9 Things to Know About Birth Control
Facts about birth control
Many of us go ages without giving our birth control a second thought. “But as you move through different phases, your needs may change,” says Katharine O’Connell White, MD, assistant professor of obstetrics and gynecology at the Boston University School of Medicine. “What worked for you a decade ago may not be ideal now.” The good news: There are more than a dozen options out there. Downside? It’s trickier than ever to choose. Use our guide to make an informed decision. From what’s the best emergency contraception to why IUDs are safer than people think, here’s the absolute latest on pregnancy prevention.
You can use an IUD at any stage of life
IUDs are reversible, long-lasting (up to 10 years), and highly effective (more than 99 percent fail-safe)—which makes these devices a good option whether you’re in your 20s or your 40s, says Dr. White. Yet less than 7 percent of American women have an IUD. That may be due in part to an outdated misconception: In the past, IUDs were considered appropriate only for women who’d had kids, explains Dr. White. “There used to be a fear that IUDs would lead to infections, which could lead to infertility,” she says.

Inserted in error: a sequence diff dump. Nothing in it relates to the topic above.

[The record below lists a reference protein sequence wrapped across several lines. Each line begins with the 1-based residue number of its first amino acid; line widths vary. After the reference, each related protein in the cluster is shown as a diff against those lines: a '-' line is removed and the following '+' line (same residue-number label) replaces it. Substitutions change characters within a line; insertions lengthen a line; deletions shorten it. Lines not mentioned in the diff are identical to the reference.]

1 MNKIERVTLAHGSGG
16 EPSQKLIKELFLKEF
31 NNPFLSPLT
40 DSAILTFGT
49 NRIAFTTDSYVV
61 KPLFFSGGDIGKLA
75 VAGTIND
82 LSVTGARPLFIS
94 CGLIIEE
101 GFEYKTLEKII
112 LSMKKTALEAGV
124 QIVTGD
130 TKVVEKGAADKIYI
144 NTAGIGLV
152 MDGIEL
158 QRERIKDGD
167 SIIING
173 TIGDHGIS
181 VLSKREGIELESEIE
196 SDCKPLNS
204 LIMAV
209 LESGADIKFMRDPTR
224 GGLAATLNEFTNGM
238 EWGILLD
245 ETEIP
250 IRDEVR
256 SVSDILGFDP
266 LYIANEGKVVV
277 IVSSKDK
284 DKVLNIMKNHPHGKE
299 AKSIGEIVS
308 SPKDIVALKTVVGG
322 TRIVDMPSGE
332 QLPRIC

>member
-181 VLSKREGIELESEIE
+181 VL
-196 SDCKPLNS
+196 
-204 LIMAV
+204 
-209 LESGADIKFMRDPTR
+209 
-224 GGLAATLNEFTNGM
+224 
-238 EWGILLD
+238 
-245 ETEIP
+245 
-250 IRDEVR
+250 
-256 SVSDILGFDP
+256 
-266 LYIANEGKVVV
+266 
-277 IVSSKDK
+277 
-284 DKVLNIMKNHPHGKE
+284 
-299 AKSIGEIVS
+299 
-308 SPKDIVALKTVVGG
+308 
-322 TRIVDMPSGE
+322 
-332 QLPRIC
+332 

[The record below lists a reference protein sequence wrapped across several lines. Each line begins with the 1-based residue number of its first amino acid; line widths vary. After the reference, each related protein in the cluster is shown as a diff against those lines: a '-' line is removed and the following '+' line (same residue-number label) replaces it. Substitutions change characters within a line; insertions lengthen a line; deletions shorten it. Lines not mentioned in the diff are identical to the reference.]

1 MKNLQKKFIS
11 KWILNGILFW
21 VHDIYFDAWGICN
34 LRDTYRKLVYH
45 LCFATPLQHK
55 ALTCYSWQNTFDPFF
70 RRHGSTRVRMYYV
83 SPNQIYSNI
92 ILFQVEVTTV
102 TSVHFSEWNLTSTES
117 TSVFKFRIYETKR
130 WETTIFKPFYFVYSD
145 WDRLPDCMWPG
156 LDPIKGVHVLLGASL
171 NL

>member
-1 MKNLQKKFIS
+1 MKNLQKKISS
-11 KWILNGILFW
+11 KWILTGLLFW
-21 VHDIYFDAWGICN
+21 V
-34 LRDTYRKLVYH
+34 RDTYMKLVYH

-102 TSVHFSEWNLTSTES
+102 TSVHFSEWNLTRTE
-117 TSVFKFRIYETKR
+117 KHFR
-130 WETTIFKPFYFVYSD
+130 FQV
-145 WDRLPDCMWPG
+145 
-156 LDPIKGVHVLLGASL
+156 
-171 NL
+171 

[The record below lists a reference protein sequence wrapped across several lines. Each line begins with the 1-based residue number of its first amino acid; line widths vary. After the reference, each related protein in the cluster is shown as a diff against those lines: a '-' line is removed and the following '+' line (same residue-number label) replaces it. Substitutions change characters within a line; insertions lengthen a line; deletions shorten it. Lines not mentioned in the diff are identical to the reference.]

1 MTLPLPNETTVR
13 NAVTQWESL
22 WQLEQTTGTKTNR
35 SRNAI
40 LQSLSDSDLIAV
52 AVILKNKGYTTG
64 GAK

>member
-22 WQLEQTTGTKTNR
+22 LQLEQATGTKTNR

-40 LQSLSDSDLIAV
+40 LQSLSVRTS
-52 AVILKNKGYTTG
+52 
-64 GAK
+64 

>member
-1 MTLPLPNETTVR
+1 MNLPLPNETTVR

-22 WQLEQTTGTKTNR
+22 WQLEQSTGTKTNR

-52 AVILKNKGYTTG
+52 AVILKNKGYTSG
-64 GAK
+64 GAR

But now doctors know that these devices don’t raise a woman’s risk of pelvic infection beyond the “insertion window,” or the three weeks after the IUD is inserted. “So there should be no concern for women planning to have children in the future,” says Dr. White. If you’re in a monogamous relationship—and you and your partner don’t have any STIs— “an IUD is very, very safe.”
You still need birth control in your 40s
Yes, as you get older, it’s harder to get pregnant. But it’s still a very real possibility, cautions Colleen McNicholas, DO, assistant professor of obstetrics and gynecology at the Washington University School of Medicine in St. Louis. “I can’t tell you the number of times I’ve had a 40-something patient stare at me in shock when I’ve told her she’s pregnant,” she says. McNicholas often recommends that women over 40 either take oral contraceptives, which can help relieve the symptoms of perimenopause, or use a hormonal IUD that can help regulate their period.
But bear in mind: These two forms of birth control may make it difficult to know when you’ve entered menopause. That’s because with the pill, you’ll still get an “artificial” period each month, and with the IUD, you may have no period at all.